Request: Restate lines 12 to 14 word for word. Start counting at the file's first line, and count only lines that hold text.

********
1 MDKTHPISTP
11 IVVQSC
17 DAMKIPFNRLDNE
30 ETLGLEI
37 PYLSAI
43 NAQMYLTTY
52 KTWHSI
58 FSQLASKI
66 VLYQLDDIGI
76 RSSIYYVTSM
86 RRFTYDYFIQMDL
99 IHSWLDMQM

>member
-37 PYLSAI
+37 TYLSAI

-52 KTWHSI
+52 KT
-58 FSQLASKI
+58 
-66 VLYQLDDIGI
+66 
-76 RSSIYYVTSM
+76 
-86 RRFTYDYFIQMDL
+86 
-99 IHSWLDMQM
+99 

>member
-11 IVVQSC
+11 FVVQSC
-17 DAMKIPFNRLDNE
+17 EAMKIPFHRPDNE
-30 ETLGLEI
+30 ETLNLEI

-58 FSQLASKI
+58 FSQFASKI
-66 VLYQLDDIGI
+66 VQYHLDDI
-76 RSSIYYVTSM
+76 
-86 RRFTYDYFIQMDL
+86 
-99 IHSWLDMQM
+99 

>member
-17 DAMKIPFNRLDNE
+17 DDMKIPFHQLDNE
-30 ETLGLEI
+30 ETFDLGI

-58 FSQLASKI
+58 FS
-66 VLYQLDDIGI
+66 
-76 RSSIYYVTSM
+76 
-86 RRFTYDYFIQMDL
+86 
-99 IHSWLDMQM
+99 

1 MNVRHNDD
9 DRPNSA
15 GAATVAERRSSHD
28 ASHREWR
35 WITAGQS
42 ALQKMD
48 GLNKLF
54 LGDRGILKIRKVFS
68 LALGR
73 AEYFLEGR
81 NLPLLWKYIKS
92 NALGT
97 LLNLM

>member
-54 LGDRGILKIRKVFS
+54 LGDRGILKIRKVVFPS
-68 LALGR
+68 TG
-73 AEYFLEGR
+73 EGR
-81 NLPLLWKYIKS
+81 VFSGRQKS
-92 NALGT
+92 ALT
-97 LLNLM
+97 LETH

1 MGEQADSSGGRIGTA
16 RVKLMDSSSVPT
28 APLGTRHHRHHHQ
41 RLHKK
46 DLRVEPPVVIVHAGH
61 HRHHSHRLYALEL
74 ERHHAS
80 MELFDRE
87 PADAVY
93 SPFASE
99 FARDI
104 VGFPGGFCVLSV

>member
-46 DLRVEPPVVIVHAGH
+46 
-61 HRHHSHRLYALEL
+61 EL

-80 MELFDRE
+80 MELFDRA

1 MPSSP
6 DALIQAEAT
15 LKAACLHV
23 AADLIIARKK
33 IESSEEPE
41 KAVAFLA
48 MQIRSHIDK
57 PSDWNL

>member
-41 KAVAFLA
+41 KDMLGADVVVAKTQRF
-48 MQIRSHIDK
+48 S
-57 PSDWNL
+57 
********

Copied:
99 IHSWLDMQM

>member
-37 PYLSAI